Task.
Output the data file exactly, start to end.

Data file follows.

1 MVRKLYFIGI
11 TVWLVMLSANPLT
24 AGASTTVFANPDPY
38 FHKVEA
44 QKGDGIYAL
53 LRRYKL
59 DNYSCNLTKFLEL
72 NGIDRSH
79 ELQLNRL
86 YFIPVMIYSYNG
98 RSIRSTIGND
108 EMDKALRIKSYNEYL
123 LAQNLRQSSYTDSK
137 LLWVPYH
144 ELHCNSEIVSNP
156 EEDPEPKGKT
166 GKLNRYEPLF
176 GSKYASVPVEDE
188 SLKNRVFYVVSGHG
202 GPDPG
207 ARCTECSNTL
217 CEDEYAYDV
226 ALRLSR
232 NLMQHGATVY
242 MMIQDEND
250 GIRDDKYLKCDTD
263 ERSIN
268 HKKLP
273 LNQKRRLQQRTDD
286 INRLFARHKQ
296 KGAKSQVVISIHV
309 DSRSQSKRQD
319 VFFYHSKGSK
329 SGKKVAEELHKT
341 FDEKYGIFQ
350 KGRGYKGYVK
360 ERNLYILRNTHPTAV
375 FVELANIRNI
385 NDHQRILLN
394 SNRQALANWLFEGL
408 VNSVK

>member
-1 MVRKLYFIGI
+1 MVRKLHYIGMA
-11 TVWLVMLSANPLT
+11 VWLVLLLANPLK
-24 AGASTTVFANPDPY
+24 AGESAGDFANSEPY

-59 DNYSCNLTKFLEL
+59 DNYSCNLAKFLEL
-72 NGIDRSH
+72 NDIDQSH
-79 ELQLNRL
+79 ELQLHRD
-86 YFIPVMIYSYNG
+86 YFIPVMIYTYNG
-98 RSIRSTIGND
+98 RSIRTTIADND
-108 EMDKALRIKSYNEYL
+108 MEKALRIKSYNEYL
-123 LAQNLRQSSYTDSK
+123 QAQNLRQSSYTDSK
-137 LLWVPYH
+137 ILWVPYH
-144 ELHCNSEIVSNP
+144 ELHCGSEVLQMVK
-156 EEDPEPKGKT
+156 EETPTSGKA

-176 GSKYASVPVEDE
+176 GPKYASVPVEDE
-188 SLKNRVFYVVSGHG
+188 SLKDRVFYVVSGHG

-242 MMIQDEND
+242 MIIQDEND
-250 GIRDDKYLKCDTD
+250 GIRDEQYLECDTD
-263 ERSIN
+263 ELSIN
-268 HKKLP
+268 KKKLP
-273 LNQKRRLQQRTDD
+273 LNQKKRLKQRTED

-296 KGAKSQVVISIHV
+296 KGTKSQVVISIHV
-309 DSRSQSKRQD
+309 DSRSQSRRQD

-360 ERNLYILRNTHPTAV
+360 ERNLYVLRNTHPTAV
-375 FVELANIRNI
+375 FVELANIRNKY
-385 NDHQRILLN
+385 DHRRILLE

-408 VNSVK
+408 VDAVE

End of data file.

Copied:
1 MVRKLYFIGI
11 TVWLVMLSANPLT
24 AGASTTVFANPDPY
38 FHKVEA
44 QKGDGIYAL
53 LRRYKL
59 DNYSCNLTKFLEL
72 NGIDRSH
79 ELQLNRL
86 YFIPVMIYSYNG
98 RSIRSTIGND
108 EMDKALRIKSYNEYL
123 LAQNLRQSSYTDSK
137 LLWVPYH
144 ELHCNSEIVSNP
156 EEDPEPKGKT
166 GKLNRYEPLF
176 GSKYASVPVEDE
188 SLKNRVFYVVSGHG
202 GPDPG
207 ARCTECSNTL
217 CEDEYAYDV
226 ALRLSR
232 NLMQHGATVY
242 MMIQDEND
250 GIRDDKYLKCDTD
263 ERSIN
268 HKKLP
273 LNQKRRLQQRTDD
286 INRLFARHKQ
296 KGAKSQVVISIHV
309 DSRSQSKRQD
319 VFFYHSKGSK
329 SGKKVAEELHKT
341 FDEKYGIFQ
350 KGRGYKGYVK
360 ERNLYILRNTHPTAV
375 FVELANIRNI
385 NDHQRILLN
394 SNRQALANWLFEGL
408 VNSVK

>member
-1 MVRKLYFIGI
+1 MVRKLHYIGMA
-11 TVWLVMLSANPLT
+11 VWLVLLLANPLK
-24 AGASTTVFANPDPY
+24 AGESAGDFANSEPY

-59 DNYSCNLTKFLEL
+59 DNYSCNLAKFLEL
-72 NGIDRSH
+72 NDIDQSH
-79 ELQLNRL
+79 ELQLHRD
-86 YFIPVMIYSYNG
+86 YFIPVMIYTYNG
-98 RSIRSTIGND
+98 RSIRTTIADND
-108 EMDKALRIKSYNEYL
+108 MEKALRIKSYNEYL
-123 LAQNLRQSSYTDSK
+123 QAQNLRQSSYTDSK
-137 LLWVPYH
+137 ILWVPYH
-144 ELHCNSEIVSNP
+144 ELHCGSEVLQMVK
-156 EEDPEPKGKT
+156 EETPTSGKA

-176 GSKYASVPVEDE
+176 GPKYASVPVEDE
-188 SLKNRVFYVVSGHG
+188 SLKDRVFYVVSGHG

-242 MMIQDEND
+242 MIIQDEND
-250 GIRDDKYLKCDTD
+250 GIRDEQYLECDTD
-263 ERSIN
+263 ELSIN
-268 HKKLP
+268 KKKLP
-273 LNQKRRLQQRTDD
+273 LNQKKRLKQRTED

-296 KGAKSQVVISIHV
+296 KGTKSQVVISIHV
-309 DSRSQSKRQD
+309 DSRSQSRRQD

-360 ERNLYILRNTHPTAV
+360 ERNLYVLRNTHPTAV
-375 FVELANIRNI
+375 FVELANIRNKY
-385 NDHQRILLN
+385 DHRRILLE

-408 VNSVK
+408 VDAVE